Traditional centralized architectures for data management see a central organization, recognized by system members, responsible for authorizing and validating all changes to the data.
The Distributed Ledger (Distributed Registers), on the other hand, see an organization distributed on the network in which all members of the community (Nodes) can, on the basis of defined rules that characterize it, read and modify the archives as well as verify and validate the changes. Therefore, the participation of the Nodes in the blockchain is based on a consensus mechanism, i.e. control and verification of the actions by the Nodes.
When a member of the Distributed Ledger operates a transaction, it shares the request, complete with all the information that represents it, with all the Nodes participating in the blockchain. It will be the blockchain to verify the legitimacy of the request and the data by inserting them in a block together with other transactions. For this block to enter the chain and take part in the archive, it must be validated. Some blockchains, such as the Bitcoin blockchain, provide for this operation to be remunerated with cryptocurrency (coin).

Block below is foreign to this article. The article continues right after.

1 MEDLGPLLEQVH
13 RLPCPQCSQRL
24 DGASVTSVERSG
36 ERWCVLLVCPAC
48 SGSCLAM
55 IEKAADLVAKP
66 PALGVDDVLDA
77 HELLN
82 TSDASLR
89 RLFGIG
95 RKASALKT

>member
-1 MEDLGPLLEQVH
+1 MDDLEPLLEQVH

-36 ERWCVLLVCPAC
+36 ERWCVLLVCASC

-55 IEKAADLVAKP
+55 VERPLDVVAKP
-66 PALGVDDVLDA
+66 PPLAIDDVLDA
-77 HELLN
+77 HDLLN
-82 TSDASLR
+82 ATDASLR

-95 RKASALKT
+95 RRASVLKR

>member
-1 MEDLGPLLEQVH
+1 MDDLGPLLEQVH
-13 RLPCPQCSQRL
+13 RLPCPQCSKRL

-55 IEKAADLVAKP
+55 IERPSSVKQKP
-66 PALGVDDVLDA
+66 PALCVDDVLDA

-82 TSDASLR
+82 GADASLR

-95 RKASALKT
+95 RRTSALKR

In general, the blockchain consensus and validation protocol is the method shared by the community of participants.
Once the verified and validated block has been encrypted, it is hooked to the previous block and fixed in a univocal and definitive way with the time stamp (Timestamp). Thanks to this process, the chain of blocks that is formed contains all the transactions that have been carried out by the community and that have been verified and validated according to the same principles that become accessible to all. Furthermore, all these transitions are immutable, that is, incorruptible. Nobody will ever be able to change them again.